This story originally appeared in the Spring 2011 issue of Medicine at Michigan magazine.
The Vision, The Legacy
Taubman’s extraordinary $100 million commitment vastly expands transformative medical research at Michigan and ranks Taubman as the UMHS’s most generous benefactor.
In the 1940s, every fellow taking a gal to the J-Hop needed a corsage. And every young woman needed a nice pair of shoes to match her ensemble. Most students at Michigan back then would have been thinking of where to buy those things. A. Alfred Taubman, a young U-M student himself, had different thoughts. How about being the one who sells the corsages and the shoes to the students?
Get the flowers, fresh and beautiful, at the Eastern Market in Detroit. Find a good shoe retailer and get sorority house mothers to let you display the shoes outside their dining rooms. Make sure the shoes are the shoes the young women want.
For Taubman, a native of Pontiac, Michigan, who had watched his father’s business struggles through the Depression, such thinking was second nature, even at age 18. The beginnings of the career of one of the world’s 20th century retailing pioneers might not have been totally obvious, but the signs were there.
Throughout the decades of his entrepreneurial success, Taubman has maintained an insatiable and abiding curiosity about life and how to improve it. “I always wonder what it could be,” he says. Medical science in particular has intrigued Taubman: If you gave very bright minds the money they needed to chase their wildest, smartest ideas, he wondered, what would happen? What discoveries might they make that would save people’s lives? “The highest reward of success,” Taubman says, “is the opportunity to make a difference for other people.”
At the University of Michigan, which he first grew to love as an architecture student in the 1940s, Taubman has made his vision real — and lasting. With the latest component of his $100 million commitment to create and endow the A. Alfred Taubman Medical Research Institute, Taubman has created in perpetuity a resource for discovery-seeking of the kind that is possible these days only with private funding. His commitment to the institute and subsequent gifts bring his total giving to his alma mater to $154.7 million, making him one of the largest donors in the 194-year history of the University of Michigan.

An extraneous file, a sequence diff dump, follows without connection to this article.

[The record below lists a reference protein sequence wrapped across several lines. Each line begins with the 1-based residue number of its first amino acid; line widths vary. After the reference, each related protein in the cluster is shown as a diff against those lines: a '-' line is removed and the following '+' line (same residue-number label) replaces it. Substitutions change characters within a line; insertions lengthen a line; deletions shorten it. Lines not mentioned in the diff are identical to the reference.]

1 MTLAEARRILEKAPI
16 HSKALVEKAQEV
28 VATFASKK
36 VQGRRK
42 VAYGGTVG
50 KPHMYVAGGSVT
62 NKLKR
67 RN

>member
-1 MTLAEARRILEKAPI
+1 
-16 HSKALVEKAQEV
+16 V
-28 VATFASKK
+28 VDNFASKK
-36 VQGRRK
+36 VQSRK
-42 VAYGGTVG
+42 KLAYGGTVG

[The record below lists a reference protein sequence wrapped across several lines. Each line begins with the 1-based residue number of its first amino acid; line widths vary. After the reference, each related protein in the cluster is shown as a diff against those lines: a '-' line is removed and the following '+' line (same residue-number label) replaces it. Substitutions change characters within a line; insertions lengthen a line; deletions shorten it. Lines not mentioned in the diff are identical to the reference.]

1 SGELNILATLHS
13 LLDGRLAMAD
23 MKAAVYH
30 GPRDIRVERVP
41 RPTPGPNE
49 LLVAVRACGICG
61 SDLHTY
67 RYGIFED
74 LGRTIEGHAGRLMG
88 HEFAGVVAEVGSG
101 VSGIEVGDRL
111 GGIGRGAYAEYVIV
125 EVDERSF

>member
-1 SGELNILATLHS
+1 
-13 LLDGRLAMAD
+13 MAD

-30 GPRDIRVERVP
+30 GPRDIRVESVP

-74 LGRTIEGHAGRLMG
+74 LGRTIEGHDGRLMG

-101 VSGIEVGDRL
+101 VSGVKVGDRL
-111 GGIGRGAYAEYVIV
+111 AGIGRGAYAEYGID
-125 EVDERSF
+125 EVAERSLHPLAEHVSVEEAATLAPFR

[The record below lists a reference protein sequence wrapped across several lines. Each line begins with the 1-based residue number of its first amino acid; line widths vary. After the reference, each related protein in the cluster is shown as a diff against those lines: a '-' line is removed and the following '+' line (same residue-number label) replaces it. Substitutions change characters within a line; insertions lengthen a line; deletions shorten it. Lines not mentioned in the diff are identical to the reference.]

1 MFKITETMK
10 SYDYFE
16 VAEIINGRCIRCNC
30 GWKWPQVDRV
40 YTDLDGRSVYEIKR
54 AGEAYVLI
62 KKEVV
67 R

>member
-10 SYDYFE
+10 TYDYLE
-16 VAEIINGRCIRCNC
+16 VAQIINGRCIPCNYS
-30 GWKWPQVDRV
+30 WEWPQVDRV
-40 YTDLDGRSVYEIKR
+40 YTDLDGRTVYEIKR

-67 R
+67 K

In recognition of Taubman’s landmark commitment, the Medical School’s Biomedical Science Research Building, within which the Taubman Institute is housed, will be named the A. Alfred Taubman Biomedical Science Research Building. At more than 470,000 square feet, it is the largest research facility on campus, planned around scientific themes rather than traditional academic disciplines.
The institute embodies the powerful vision that Taubman has for the future of human health, a vision not unlike that which honed his business acumen and guided his long and successful career. “I’m funding risk,” he says about his gift, succinctly reflecting his own core values of hard work, respect for knowledge and a desire, always, to look into the future and see it.
The Taubman Scholars at Michigan, past and future, are those physician-scientists whose scientific vision is modeled on the kind of knowledge-driven risk that helped A. Alfred Taubman become one of the great success stories of his generation in retail and real estate development.
“As one of the University’s great friends and visionaries who for so long has shared his leadership, his resources and ideas, A. Alfred Taubman will always be an important part of U-M’s history and, more important, its future,” said President Mary Sue Coleman in acknowledging Taubman’s gift.
Ora Pescovitz, M.D., U-M executive vice president for medical affairs and CEO of the Health System, who, like President Coleman, came to her leadership role via a research career in biomedical science, called the Taubman gift “an extraordinary contribution to the future of medical science, here at Michigan and around the world. This gift will affect our lives and those of our families in ways that we cannot yet imagine, but which will undoubtedly offer great promise and outcomes. What an absolutely perfect example of the enduring commitment and generosity of Alfred and the entire Taubman family.”